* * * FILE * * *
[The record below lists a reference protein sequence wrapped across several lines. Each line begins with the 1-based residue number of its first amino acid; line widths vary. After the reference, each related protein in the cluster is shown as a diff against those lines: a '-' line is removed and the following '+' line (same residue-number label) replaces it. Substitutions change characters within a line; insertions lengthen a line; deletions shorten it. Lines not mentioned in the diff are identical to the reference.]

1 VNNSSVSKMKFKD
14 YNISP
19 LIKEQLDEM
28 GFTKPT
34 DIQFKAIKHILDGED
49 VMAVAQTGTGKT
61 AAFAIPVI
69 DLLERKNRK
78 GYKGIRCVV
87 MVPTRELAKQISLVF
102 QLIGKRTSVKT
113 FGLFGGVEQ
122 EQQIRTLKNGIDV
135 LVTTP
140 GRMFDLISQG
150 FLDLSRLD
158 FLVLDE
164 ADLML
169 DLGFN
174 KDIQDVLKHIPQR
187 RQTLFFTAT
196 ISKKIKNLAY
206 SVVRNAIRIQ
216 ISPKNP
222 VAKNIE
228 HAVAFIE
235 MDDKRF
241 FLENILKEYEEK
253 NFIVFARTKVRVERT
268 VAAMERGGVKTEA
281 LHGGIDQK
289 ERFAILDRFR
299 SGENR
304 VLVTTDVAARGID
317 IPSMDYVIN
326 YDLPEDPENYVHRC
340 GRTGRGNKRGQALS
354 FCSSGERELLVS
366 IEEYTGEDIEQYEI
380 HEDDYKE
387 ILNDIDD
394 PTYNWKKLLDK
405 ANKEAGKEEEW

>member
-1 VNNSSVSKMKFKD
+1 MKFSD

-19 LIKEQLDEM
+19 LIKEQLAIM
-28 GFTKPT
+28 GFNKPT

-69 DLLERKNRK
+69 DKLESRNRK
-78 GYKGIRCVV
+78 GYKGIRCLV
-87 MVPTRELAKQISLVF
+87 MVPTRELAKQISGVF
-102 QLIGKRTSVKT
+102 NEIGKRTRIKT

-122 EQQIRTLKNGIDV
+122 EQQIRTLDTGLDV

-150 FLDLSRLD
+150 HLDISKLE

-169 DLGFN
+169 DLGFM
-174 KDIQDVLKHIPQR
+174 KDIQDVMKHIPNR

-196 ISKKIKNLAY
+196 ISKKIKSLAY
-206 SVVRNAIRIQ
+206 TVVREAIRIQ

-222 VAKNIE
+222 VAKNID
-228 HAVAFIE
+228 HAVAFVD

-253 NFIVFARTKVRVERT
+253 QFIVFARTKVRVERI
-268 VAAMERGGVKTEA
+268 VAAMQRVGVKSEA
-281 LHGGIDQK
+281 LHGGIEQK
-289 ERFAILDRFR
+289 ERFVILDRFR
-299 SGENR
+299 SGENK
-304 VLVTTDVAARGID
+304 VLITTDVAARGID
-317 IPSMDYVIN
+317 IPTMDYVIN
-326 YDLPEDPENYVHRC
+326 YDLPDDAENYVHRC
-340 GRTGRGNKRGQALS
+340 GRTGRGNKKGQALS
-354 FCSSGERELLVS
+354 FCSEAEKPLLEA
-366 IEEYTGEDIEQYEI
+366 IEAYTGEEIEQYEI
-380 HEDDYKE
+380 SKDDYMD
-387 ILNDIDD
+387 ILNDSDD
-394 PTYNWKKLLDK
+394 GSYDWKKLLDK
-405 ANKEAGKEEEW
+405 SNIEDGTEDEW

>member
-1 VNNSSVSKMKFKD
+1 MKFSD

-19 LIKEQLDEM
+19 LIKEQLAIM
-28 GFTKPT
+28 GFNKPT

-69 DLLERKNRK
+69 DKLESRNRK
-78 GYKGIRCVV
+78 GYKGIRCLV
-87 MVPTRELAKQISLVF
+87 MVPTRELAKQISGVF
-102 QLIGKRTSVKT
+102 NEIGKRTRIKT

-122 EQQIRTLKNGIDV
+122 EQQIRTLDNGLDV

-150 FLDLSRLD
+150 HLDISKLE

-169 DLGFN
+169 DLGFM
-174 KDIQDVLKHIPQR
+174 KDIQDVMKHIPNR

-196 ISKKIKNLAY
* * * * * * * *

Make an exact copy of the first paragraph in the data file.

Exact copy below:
[The record below lists a reference protein sequence wrapped across several lines. Each line begins with the 1-based residue number of its first amino acid; line widths vary. After the reference, each related protein in the cluster is shown as a diff against those lines: a '-' line is removed and the following '+' line (same residue-number label) replaces it. Substitutions change characters within a line; insertions lengthen a line; deletions shorten it. Lines not mentioned in the diff are identical to the reference.]